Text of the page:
A contractor is not required for most projects. If the permit is not issued to a contractor, the property owner assumes all responsibility and liability for the work, including providing worker's compensation insurance for anyone who works on the project/property. Outlined below are the benefits and risks associated with being an Owner-Builder. If you do hire a contractor here is a link that can tell you if their license is current and what kind of insurance they carry. www.cslb.ca.gov
Considering Becoming an Owner-Builder?
Important information you need to know BEFORE pulling your permit!
The term "Owner-Builder" can mean three different things:
"Owner as Worker", "Owner as Contractor" or "Owner as Employer"
Understand each has Benefits or Risk, and it is possible to combine them!
Hiring a California Licensed Contractor means you do not personally perform any of the construction work, the permit is not taken out in your name, you are not personally responsible for the construction and you are not an Owner-Builder. Instead, you become a "Customer" and California law provides you the benefit of protection from poor workmanship, failure to finish the job and financial risk due to worker injury.
Benefit/Risk: Highest Benefits and the Least amount of Risk
Owner-as-Worker is a type of Owner-Builder where you personally perform the construction work, the permit is taken out in your name and you are personally responsible for the construction management, knowledge, workmanship, and completion of the job. You benefit by not paying others to perform this work for you and your risk depends on your own ability to complete the job successfully.
Benefit/Risk: Possible Benefit with Low Financial Risk
Owner-as-Contractor is a type of Owner-Builder where you personally act as your own General Contractor, the permit is taken out in your name and you hire California licensed sub-contractors to perform portions of the construction work. WARNING: The benefit of protection provided by law when you hire only California licensed sub-contractors can turn to serious financial risk if you hire unlicensed contractors to perform any of the work.
Benefit/Risk: Possible Benefit and Significant Financial Risk
Owner-as-Employer is a type of Owner-Builder where you pay any unlicensed individual to perform any construction work valued at more than $500.00, the permit is taken out in your name and you are personally responsible for their employment requirements, supervision, performance, safety and welfare while on your property. Warning: Cost savings benefit can turn to serious financial risk if you fail to deduct payroll taxes or provide workers compensation insurance for each worker.
Benefit/Risk: Possible Benefit with Significant Financial Risk
(Health and Safety Code Section 19827) The California Legislature declares an "urgent and statewide public interest in assuring" that contractors comply with Contractors' License Law, Business and Professions Code and Workers' Compensation Insurance requirements to ensure property owners are informed about, and protected from, the following when improving their property as Owner-Builders:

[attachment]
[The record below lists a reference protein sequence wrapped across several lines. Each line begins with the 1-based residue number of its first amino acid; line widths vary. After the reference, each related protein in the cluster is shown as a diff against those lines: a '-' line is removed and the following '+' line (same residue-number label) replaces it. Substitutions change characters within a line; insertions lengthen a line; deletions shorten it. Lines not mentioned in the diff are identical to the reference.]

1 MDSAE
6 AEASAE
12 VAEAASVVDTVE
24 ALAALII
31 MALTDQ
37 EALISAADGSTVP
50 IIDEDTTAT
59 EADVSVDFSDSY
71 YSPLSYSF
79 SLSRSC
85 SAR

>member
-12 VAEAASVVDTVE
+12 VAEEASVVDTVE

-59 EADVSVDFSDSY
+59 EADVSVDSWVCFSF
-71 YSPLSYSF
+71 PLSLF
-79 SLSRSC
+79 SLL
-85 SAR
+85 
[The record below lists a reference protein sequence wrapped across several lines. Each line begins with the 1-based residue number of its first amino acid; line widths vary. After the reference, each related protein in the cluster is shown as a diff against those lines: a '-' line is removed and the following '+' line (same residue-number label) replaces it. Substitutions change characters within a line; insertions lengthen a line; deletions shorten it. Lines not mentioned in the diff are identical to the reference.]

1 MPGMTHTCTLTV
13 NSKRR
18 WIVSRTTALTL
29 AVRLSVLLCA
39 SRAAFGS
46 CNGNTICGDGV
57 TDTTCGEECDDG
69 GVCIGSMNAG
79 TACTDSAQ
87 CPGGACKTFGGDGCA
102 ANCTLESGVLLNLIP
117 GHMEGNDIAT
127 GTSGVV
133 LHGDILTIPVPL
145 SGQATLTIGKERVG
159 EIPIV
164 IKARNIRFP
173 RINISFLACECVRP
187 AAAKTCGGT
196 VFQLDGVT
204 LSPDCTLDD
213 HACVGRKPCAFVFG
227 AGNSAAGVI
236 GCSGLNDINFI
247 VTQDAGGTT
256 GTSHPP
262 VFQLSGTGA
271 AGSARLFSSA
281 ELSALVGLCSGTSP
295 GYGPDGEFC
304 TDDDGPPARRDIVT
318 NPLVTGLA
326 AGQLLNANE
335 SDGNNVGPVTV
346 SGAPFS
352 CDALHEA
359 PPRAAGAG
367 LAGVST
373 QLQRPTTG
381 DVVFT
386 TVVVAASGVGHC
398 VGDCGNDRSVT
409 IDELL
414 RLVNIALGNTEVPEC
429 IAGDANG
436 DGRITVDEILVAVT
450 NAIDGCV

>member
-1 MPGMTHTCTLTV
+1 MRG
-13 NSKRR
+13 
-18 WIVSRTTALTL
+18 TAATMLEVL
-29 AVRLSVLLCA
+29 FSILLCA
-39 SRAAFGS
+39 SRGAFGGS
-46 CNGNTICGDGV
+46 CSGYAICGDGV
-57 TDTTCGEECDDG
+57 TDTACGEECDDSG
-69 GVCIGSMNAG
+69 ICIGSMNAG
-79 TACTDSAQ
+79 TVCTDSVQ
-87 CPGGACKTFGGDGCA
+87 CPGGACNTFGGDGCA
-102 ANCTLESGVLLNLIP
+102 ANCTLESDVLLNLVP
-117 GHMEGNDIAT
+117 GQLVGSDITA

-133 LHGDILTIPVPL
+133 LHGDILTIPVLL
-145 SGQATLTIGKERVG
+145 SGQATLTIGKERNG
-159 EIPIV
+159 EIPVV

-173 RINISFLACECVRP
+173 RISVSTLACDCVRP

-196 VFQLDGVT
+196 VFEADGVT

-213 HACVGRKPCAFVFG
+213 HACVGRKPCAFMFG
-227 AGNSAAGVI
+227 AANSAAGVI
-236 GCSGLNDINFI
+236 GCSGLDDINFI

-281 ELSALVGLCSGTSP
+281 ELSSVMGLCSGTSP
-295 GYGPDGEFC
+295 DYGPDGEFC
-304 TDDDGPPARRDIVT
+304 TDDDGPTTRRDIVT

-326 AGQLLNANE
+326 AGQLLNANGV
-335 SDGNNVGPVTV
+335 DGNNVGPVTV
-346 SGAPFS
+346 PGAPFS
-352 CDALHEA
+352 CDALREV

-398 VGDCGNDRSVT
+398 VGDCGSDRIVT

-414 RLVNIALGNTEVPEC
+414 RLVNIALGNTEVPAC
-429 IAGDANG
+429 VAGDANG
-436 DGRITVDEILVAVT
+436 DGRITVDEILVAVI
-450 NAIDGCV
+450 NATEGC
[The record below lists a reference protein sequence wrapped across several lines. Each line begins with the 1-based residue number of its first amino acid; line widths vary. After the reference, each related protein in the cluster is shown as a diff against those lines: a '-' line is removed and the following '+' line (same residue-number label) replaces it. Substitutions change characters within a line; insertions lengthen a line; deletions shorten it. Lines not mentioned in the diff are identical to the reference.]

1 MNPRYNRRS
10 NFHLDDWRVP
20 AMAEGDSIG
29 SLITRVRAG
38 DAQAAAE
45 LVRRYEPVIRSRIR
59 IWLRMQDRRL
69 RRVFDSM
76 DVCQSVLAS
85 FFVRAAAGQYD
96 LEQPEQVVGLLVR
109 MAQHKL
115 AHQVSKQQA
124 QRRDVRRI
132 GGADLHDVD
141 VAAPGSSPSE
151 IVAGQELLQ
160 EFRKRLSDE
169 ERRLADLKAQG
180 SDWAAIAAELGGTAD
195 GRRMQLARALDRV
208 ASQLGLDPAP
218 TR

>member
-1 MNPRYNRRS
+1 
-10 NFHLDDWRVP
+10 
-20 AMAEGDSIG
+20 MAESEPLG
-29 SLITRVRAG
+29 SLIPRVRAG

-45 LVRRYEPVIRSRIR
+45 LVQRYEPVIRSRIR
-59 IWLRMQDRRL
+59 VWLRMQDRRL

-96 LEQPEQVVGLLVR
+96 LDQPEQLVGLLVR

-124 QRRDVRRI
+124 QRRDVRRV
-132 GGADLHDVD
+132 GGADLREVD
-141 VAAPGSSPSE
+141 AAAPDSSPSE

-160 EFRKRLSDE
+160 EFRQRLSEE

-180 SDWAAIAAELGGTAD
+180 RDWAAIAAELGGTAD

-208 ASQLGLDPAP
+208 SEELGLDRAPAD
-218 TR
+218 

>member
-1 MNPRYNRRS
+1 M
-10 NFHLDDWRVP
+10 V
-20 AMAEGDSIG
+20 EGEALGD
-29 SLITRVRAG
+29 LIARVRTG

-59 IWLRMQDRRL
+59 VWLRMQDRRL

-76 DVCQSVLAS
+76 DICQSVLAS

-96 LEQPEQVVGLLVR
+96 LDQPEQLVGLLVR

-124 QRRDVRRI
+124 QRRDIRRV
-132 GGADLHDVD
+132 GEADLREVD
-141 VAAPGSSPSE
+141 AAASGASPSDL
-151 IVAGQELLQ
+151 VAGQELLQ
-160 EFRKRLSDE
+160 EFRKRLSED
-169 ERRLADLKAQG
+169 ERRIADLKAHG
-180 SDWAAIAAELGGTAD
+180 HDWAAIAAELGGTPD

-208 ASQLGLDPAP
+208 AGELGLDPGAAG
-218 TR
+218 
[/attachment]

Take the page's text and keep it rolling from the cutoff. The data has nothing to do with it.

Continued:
Fraudulent representations-Liability for worker's injuries - Liability for material and labor costs unpaid by contractors - Licensing requirements - Employers tax liabilities
Over 20,000 consumer complaints are filed each year. Many complaints relate to owner-builder projects and include workmanship and workers' compensation issues. Homeowners suffer financial harm due to defective workmanship and injured employees.
Following are alarming examples of what has occurred with Owner-Builder permits:
Example 1: Homeowner received insurance money to rebuild burned-down home.
- Owner-Builder permit pulled to rebuild structure.
- Unlicensed contractor built substandard structure - must be torn down and replaced.
- Estimated financial injury is $225,000.
- Additional financial injury - IRS threatened to tax insurance payout if house not completed by the end of the year.
Example 2: Brother-in-law had active license but filed an exemption from Workers Compensation.
- Owner-Builder hires brother-in-law to install a new roof.
- Employee falls and sustains multiple spinal and extremity fractures as well as a head injury and remains in a coma to this day.
- The Owner-Builder, who has sold the home, is now a defendant in a lawsuit for reimbursement for benefits paid to the injured worker.
Example 3: Employee of contractor without Workers Compensation is hired by Owner-Builder to install septic system and suffers injury that results in permanent disability.
- The Owner-Builder did not have a homeowner's insurance policy on the house against which to submit a claim.
- The Owner-Builder is now a defendant in a lawsuit for reimbursement for benefits paid to the injured worker.
Did you know - unlicensed persons frequently have the property owner obtain an "Owner-Builder" building permit which erroneously implies that the property owner is providing his or her own labor and material personally?
Did you know - your homeowner's insurance may not provide coverage for injuries sustained on your property by an unlicensed contractor and his/her employees?
Did you know - if you are considered an "employer" under state and federal law, you must register with the state and federal government, withhold payroll taxes, provide workers compensation and disability insurance and contribute to unemployment compensation for each "employee"?
Did you know - that if you fail to abide by these laws you may be subjected to serious financial risk?
OWNERS BEWARE AND CONSIDER THE RISK BEFORE ACCEPTING FULL
RESPONSIBILITY FOR YOUR CONSTRUCTION PERMIT